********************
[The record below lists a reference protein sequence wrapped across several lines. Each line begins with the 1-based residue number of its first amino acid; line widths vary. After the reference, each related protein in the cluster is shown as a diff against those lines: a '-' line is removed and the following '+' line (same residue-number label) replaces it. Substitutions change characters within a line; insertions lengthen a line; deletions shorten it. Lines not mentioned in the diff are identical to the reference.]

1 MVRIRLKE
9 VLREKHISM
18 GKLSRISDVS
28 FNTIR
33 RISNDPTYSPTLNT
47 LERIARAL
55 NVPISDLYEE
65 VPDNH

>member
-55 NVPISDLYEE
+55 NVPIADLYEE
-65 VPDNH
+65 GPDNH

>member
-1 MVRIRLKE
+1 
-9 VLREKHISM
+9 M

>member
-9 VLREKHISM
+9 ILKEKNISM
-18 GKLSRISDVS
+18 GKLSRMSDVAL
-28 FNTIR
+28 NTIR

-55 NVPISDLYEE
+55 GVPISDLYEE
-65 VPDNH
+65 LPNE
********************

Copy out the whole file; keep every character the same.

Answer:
[The record below lists a reference protein sequence wrapped across several lines. Each line begins with the 1-based residue number of its first amino acid; line widths vary. After the reference, each related protein in the cluster is shown as a diff against those lines: a '-' line is removed and the following '+' line (same residue-number label) replaces it. Substitutions change characters within a line; insertions lengthen a line; deletions shorten it. Lines not mentioned in the diff are identical to the reference.]

1 MVRIRLKE
9 VLREKHISM
18 GKLSRISDVS
28 FNTIR
33 RISNDPTYSPTLNT
47 LERIARAL
55 NVPISDLYEE
65 VPDNH

>member
-55 NVPISDLYEE
+55 NVPIADLYEE
-65 VPDNH
+65 GPDNH

>member
-1 MVRIRLKE
+1 
-9 VLREKHISM
+9 M

>member
-9 VLREKHISM
+9 ILKEKNISM
-18 GKLSRISDVS
+18 GKLSRMSDVAL
-28 FNTIR
+28 NTIR

-55 NVPISDLYEE
+55 GVPISDLYEE
-65 VPDNH
+65 LPNE